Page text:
5. Somehow I never read this in school even though I've always wanted to. You made it sound like it's good fun!

  6. It's all got to begin somewhere, right?! lol I can't imagine being the person to begin something that would become so famous though.

  7. I've never heard of this book but I'm glad you enjoyed it. It sure sounds like it has all the elements needed to make a good gothic novel.

  8. I read Castle of Otranto a few years back and really enjoyed it. It is indeed humorous in the grandiosity and dramatic flourishes of that time and at the same time it has the right kind of creepy vibe that comes from gothic fiction. I found it an enjoyable read and because of its brevity and its place in literary history it is a great introduction to the gothic period of literature.

  9. Oh-kaaaaaay... looks like another (fun) one to go into my wish list. Thanks for the review, Nymeth, and I am curious about the book.

  10. Sounds interesting - and might be a good one for next year's decades challenge, if there is one! ;-)

  11. Hmm, I had no idea that this was so short! I think my brain has decided that classics = thick and dense. I'll have to check this one out.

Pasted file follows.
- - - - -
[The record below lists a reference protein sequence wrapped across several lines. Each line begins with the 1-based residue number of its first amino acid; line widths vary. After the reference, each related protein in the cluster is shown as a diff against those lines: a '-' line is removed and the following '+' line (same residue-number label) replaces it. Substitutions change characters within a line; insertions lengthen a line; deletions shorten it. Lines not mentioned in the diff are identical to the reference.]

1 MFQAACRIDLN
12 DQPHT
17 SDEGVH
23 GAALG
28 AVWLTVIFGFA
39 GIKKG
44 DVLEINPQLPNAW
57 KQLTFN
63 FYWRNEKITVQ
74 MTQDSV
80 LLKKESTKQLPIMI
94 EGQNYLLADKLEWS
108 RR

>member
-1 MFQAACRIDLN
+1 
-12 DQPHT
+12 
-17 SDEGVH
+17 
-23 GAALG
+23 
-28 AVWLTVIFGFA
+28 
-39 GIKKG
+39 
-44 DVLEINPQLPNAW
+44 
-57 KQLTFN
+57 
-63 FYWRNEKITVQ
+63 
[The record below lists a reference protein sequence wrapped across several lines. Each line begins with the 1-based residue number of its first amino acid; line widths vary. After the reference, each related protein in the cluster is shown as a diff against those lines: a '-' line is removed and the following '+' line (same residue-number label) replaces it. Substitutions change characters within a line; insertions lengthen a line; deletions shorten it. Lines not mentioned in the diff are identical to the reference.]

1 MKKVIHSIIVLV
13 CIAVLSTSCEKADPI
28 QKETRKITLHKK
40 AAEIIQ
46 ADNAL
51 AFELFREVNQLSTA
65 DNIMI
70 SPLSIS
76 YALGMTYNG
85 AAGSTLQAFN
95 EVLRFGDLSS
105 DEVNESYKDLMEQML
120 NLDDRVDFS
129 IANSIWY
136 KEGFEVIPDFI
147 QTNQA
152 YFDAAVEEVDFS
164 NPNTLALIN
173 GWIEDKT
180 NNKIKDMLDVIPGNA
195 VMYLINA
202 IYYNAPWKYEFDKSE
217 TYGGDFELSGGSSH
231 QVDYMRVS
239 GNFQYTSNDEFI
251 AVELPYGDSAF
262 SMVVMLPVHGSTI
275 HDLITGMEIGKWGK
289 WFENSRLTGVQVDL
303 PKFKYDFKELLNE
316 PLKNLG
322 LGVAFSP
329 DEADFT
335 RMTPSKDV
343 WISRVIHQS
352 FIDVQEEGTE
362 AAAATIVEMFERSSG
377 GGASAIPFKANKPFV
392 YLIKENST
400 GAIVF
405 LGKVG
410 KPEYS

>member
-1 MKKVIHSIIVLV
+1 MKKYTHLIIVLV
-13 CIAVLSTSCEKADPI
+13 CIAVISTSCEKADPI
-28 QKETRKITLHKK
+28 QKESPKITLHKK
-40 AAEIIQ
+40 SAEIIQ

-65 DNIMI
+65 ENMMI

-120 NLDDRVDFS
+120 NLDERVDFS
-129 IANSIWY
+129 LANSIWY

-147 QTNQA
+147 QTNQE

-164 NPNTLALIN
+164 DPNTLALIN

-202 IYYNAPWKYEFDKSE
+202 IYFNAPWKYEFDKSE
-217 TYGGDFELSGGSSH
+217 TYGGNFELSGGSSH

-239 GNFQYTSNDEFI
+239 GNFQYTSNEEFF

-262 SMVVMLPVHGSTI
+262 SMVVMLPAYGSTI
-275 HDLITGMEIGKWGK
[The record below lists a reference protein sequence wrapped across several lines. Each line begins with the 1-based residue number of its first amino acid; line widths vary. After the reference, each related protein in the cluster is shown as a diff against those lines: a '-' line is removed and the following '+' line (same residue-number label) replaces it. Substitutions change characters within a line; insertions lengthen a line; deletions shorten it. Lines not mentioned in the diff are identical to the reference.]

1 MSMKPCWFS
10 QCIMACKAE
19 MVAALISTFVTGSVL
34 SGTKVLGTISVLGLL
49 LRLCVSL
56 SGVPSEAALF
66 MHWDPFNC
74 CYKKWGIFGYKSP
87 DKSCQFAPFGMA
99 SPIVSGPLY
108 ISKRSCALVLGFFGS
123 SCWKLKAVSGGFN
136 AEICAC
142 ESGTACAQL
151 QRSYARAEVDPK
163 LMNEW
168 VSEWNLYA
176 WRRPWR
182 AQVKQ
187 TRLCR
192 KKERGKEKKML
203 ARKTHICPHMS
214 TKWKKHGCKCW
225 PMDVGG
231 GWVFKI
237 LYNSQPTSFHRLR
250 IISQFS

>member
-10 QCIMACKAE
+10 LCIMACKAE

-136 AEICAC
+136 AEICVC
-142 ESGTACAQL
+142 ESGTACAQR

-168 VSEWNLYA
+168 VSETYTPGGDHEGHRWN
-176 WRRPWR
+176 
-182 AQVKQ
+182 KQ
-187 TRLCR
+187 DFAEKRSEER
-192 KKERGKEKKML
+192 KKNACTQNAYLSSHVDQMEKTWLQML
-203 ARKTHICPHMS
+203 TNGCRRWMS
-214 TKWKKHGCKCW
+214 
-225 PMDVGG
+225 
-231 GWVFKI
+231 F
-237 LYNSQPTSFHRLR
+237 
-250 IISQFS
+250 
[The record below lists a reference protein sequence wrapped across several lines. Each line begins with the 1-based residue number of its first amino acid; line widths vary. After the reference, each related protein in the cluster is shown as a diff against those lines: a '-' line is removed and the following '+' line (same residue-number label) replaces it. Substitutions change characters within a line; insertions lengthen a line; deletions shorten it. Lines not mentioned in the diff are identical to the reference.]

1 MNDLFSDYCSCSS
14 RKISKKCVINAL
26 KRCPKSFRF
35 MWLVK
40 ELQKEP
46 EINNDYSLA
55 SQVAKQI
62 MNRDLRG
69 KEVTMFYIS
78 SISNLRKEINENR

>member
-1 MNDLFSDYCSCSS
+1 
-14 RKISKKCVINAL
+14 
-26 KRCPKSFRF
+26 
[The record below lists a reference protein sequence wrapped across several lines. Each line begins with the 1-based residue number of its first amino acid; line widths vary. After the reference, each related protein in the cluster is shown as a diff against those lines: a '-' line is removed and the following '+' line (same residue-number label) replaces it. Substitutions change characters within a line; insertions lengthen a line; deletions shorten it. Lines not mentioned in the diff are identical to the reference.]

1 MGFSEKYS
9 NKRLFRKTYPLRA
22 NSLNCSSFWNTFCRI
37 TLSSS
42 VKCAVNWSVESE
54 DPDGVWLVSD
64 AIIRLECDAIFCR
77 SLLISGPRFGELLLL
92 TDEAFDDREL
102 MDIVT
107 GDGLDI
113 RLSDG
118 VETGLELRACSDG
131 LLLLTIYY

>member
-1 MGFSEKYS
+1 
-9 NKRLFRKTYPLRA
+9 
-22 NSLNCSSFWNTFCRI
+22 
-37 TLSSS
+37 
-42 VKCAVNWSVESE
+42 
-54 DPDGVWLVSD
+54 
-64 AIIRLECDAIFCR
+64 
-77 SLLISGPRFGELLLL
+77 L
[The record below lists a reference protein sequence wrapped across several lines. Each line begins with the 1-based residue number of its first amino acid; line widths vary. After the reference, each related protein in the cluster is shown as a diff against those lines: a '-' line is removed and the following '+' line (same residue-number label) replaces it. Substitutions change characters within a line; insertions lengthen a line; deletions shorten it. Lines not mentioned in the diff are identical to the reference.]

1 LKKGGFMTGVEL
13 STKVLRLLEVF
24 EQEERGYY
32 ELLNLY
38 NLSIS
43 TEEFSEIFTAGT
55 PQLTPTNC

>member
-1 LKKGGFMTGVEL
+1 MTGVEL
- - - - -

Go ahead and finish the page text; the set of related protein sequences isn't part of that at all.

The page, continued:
12. Giant helmet? Har! I'd read that shiz, and I'd probably LOVE it.

  13. its so hard in some ways to read these books so many years after they've been written - when the genre has been so concretely established. also, we've changed so much as a civilization (that sounds a lot grander than what i was going for!) so its sometimes also hard to relate to the feelings and actions of the characters too...

    i'm experiencing a similar thing with "frankenstein". i find it quite hard to deal with old victor, who keeps on whining - which is probably partly shelley's aim, but its a bit of overkill for a modern reader.

    but otherwise i'm enjoying it a lot! similarly for the atmosphere and for how sophisticated it is as a novel - and not just a scary story.

    its good to hear that the atmosphere in "otranto" is still cool, 'cause then we can still get a lot out of it as modern readers!

  14. Oh I'm so jealous that you read this one. Great review! I love the "crushed by a helmet" thing...what??!?!

    This book is actually kind of hard to find. I've been trying not to buy any books new but I'll see what I can find.

  15. I don't think I've ever even heard of this one! I looked it up and there is a short foreign film based on it though.

  16. Darla: lol, it really is hilarious.

    Book Zombie: There's an interesting story behind the giant helmet :P And yes, if something like this was written today it would just HAVE to be a parody! I hope you enjoy this book :)

    Naida: I've been enjoying the classics more and more these days. It's always great to discover a fun one.

    Debi: I hadn't heard of it either until not too long ago. There are other giant bits and pieces in the book, it it all has to do with a prophecy, and more I cannot say :P

    Valentina, it really is!